23. Cubs (22): I like Ted Lilly trade more than I probably should, probably because I like Blake DeWitt more than I probably should.

24. Astros (26): A nice little run after losing Oswalt and Berkman. Of course like the man sang: funny how fallin’ feels like flyin’ for a little while.  Reality of the gutting of this team will set in soon enough. As it should, because that’s what rebuilding is all about.  Just too bad it took the Astros this long to figure it out.

25. Royals (24): Ned Yost’s contract extension and the unloading of Ankiel and Farnsworth are both the kinds of moves that smart franchises in the Royals’ current state make.

26. Indians (23): The Indians sending money to the Yankees along with Kerry Wood is not too far behind “The Decision” in recent Cleveland sports atrocities. If I was running the Tribe I would have kept Wood out of spite and issued a press release — in Comic Sans font — decrying the chutzpah of Brian Cashman for asking for cash in the deal.

27. Diamondbacks (28): They should probably be bumped up a few spots for dumping Edwin Jackson on the White Sox, but the Nationals probably deserve an assist for that one, what with the deke-job they pulled on Kenny Williams.

Last: Orioles (30), Pirates (29), Mariners (27): The convention for ties in rankings such as these is to give all teams the same number that would appear next, which in this case would be 28. I can’t rate any of them that high, however, because they’re all just playing awful and uninspired baseball. The Mariners look like they’re trying to get someone fired. The Pirates are sending money to the Los Angeles Dod
gers in deals. The Oiroles a
re, well, the Orioles.  They all get a “last” in my book.

Brewers hold off the Dodgers to force Game 7 of the NLCS

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Down 3-2 in the NLCS, the Brewers faced a must-win situation during Game 6 on Friday. Any residual uncertainty they might have felt about their chances of extending the series was all but resolved in the first inning, however, when Jesús Aguilar, Mike Moustakas, and Erik Kratz combined for a four-run spread to take an early lead. Powered by those early-game RBI, as well as masterful performances from Wade Miley, Corey Knebel, and Corbin Burnes, the club surged to a 7-2 win to pull even with the Dodgers and force a Game 7 tiebreaker.

Left-hander Wade Miley trounced the Dodgers in 4 1/3 innings of two-run, four-strikeout ball. He was bested by David Freese in the very first at-bat of the night, which culminated with a 402-footer to right field to put Los Angeles on the board, 1-0. After a few scoreless innings from the Dodgers, Freese returned to torment Miley in the top of the fifth, this time with an RBI double that narrowed the Brewers’ advantage from four runs to three.

Things didn’t go nearly as smoothly for opposing lefty Hyun-Jin Ryu. In the bottom of the first inning, Ryu allowed a leadoff single to Lorenzo Cain, followed by a four-pitch walk to Ryan Braun. Jesús Aguilar came up to bat with two out and two on, then smacked a two-RBI line drive double to right field. Moustakas and Kratz went back-to-back-to-back with Aguilar, putting up another three runs on an RBI double and single, respectively.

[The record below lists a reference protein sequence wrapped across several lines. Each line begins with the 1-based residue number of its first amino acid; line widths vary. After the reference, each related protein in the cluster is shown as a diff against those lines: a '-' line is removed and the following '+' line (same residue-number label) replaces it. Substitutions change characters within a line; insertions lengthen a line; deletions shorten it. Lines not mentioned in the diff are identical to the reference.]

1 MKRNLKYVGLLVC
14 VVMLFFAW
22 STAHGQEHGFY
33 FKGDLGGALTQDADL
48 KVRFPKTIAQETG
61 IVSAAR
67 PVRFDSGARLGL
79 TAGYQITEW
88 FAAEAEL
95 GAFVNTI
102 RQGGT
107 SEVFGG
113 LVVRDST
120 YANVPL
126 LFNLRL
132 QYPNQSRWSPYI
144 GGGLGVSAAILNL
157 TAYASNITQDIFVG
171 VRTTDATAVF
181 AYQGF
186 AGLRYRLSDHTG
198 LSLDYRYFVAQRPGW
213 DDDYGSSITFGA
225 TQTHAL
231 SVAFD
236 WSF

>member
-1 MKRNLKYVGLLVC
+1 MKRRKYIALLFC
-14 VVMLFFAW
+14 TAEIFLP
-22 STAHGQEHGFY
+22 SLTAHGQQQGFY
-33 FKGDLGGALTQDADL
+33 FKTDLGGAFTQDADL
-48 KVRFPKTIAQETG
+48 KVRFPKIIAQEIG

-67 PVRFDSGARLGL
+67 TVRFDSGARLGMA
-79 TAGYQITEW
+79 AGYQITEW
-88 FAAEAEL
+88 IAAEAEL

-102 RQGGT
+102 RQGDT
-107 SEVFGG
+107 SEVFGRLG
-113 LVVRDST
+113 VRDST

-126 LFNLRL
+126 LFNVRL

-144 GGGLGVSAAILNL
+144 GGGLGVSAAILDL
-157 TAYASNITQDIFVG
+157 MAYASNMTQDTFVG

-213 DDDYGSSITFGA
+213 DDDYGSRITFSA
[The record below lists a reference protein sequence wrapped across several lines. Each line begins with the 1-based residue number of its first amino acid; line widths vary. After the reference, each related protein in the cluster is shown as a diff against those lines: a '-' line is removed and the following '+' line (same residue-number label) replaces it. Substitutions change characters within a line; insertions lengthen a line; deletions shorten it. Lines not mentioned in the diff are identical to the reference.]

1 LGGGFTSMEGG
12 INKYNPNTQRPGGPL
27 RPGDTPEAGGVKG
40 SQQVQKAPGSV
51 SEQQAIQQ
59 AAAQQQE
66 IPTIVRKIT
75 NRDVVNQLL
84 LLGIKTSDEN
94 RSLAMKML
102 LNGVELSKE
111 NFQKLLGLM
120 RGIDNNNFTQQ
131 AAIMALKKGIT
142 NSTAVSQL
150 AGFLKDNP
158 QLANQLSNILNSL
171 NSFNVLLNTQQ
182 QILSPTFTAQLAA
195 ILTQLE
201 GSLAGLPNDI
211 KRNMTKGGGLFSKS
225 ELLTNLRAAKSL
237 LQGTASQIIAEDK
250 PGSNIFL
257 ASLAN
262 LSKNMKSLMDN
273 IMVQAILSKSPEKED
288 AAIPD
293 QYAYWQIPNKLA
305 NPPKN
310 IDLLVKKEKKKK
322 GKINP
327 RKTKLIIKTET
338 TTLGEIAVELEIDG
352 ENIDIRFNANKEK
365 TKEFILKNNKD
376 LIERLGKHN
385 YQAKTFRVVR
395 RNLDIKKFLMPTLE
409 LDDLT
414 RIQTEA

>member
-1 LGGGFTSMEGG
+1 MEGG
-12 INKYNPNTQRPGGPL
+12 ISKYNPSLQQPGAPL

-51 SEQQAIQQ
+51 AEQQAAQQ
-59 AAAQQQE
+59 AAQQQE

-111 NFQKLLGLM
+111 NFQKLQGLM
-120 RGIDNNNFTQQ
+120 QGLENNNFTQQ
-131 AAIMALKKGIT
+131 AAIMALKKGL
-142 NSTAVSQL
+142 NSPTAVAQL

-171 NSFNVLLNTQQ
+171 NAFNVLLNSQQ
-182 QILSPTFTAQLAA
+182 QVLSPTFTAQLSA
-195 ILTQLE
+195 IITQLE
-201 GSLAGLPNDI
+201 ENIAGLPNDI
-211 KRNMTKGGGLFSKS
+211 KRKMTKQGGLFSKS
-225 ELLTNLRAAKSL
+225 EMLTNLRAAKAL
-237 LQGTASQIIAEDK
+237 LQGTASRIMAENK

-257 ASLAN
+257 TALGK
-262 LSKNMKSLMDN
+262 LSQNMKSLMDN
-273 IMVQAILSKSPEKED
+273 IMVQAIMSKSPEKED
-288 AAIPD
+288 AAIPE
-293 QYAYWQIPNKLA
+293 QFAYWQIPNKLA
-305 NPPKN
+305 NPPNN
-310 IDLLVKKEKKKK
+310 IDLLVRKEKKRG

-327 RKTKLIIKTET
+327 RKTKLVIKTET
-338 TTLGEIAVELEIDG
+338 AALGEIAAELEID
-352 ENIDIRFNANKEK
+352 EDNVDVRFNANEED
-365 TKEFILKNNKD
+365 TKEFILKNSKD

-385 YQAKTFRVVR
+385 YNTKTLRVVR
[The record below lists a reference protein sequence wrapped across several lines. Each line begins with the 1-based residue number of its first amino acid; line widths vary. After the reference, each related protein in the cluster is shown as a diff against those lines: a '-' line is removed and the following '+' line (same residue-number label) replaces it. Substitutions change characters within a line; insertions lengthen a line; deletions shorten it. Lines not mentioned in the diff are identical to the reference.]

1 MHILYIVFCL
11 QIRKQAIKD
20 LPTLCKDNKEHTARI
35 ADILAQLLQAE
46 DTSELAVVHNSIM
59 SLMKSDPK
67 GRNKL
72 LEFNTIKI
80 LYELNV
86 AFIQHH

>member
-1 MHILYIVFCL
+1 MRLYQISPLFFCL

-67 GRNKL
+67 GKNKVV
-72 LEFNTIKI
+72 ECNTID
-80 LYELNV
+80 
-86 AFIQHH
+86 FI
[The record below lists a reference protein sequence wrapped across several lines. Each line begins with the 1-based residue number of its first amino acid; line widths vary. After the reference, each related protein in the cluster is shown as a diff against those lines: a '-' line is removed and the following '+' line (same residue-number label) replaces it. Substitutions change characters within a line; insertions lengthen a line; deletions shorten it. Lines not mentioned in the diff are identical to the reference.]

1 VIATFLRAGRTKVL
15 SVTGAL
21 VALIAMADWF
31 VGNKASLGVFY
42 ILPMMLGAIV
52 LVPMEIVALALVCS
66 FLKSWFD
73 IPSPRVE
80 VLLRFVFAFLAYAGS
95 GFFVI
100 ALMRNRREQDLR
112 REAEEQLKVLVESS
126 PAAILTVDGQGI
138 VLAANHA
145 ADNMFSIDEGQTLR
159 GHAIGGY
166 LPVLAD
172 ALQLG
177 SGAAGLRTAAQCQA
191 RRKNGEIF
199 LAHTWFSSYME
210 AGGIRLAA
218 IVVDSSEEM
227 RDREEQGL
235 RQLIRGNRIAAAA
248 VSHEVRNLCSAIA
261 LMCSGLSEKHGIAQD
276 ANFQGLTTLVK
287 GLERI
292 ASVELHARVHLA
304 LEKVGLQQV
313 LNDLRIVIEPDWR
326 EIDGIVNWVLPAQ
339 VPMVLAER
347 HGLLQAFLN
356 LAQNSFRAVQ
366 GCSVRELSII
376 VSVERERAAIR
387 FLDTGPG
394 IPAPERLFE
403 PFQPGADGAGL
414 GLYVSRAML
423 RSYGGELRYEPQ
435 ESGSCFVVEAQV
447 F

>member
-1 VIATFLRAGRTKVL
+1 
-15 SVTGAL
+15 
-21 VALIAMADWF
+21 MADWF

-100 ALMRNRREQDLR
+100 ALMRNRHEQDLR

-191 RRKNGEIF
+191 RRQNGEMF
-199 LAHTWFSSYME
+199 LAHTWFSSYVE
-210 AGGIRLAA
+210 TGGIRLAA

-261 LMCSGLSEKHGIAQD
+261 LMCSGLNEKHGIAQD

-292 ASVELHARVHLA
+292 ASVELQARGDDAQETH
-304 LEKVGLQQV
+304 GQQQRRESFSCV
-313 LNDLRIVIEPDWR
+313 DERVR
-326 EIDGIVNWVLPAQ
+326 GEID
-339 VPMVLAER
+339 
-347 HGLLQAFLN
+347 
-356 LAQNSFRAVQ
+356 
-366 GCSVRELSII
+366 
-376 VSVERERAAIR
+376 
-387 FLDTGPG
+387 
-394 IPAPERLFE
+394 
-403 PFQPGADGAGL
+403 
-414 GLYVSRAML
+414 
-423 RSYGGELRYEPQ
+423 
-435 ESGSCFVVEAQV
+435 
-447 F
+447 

The Brewers kept rolling in the second inning. Christian Yelich and Braun each collected a double off of Ryu, bringing Milwaukee’s lead to 5-1 over Los Angeles. Braun advanced to third on a Travis Shaw groundout, but with Aguilar up to bat, Ryu wasn’t going to chance a repeat of the Dodgers’ first-inning debacle. He intentionally walked Aguilar, then whiffed Moustakas on three straight fastballs to cap the inning.

By the time both Miley and Ryu were forced from the mound, the Brewers stood 5-2 above their opponents. Right-hander Corey Knebel worked a scoreless 1 2/3 innings, striking out Manny Machado to eliminate another potential rally from the Dodgers in the fifth inning and retiring all four batters in the sixth (save for Joc Pederson, who reached base after taking a 96.3-MPH fastball to the wrist). The righty received another significant opportunity to do some damage against the Dodgers in the bottom of the fifth, when he came up to bat for the first time in his professional career with the bases loaded and two outs… but saw just four pitches before swinging at a 1-2 pitch to end the inning.

After Ryu’s unexpected departure in the third, Dodgers skipper Dave Roberts cycled through five pitchers — Julio Urías, Alex Wood, Dylan Floro, Caleb Ferguson, and Kenta Maeda — in an attempt to squelch the Brewers’ comeback. The bullpen combined for four consecutive scoreless frames, but was ultimately foiled in the seventh, when, with runners on second and third and two outs, a wild pitch from Maeda ricocheted off the front of home plate and allowed Aguilar to plate yet another insurance run. Still not content with a two-hit, two-RBI performance, Aguilar came back in the bottom of the eighth with an RBI single — only moments after a failed double play that would have ended the inning — to bring the Brewers to a cushy 7-2 advantage as they entered the ninth.

No similar last-minute rallies awaited the Dodgers there. Rookie right-hander Corbin Burnes orchestrated another flawless 1-2-3 inning in the ninth, retiring Pederson and Puig with consecutive strikeouts and inducing a game-inning, series-extending pop-up from Matt Kemp to wrap the win.

Game 7 is set for 8:09 PM EDT on Saturday. The starters for both clubs have yet to be announced.